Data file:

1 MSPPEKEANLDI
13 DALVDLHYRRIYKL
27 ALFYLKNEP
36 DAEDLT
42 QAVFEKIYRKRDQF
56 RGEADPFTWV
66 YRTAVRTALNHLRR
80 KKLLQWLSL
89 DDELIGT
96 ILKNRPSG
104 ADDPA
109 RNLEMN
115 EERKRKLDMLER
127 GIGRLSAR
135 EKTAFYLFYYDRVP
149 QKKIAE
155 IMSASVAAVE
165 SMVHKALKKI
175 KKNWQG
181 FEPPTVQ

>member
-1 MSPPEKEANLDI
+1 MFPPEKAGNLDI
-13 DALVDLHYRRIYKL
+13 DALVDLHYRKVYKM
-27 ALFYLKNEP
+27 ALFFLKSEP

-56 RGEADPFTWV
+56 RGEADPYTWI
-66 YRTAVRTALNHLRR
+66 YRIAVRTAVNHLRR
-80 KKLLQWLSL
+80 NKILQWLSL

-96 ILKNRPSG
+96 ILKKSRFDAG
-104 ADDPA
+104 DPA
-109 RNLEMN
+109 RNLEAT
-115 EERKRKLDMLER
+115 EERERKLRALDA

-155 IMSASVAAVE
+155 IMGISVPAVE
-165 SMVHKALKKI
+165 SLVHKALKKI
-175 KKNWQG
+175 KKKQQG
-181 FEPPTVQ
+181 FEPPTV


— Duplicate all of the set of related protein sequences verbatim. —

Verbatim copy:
1 MSPPEKEANLDI
13 DALVDLHYRRIYKL
27 ALFYLKNEP
36 DAEDLT
42 QAVFEKIYRKRDQF
56 RGEADPFTWV
66 YRTAVRTALNHLRR
80 KKLLQWLSL
89 DDELIGT
96 ILKNRPSG
104 ADDPA
109 RNLEMN
115 EERKRKLDMLER
127 GIGRLSAR
135 EKTAFYLFYYDRVP
149 QKKIAE
155 IMSASVAAVE
165 SMVHKALKKI
175 KKNWQG
181 FEPPTVQ

>member
-1 MSPPEKEANLDI
+1 MFPPEKAGNLDI
-13 DALVDLHYRRIYKL
+13 DALVDLHYRKVYKM
-27 ALFYLKNEP
+27 ALFFLKSEP

-56 RGEADPFTWV
+56 RGEADPYTWI
-66 YRTAVRTALNHLRR
+66 YRIAVRTAVNHLRR
-80 KKLLQWLSL
+80 NKILQWLSL

-96 ILKNRPSG
+96 ILKKSRFDAG
-104 ADDPA
+104 DPA
-109 RNLEMN
+109 RNLEAT
-115 EERKRKLDMLER
+115 EERERKLRALDA

-155 IMSASVAAVE
+155 IMGISVPAVE
-165 SMVHKALKKI
+165 SLVHKALKKI
-175 KKNWQG
+175 KKKQQG
-181 FEPPTVQ
+181 FEPPTV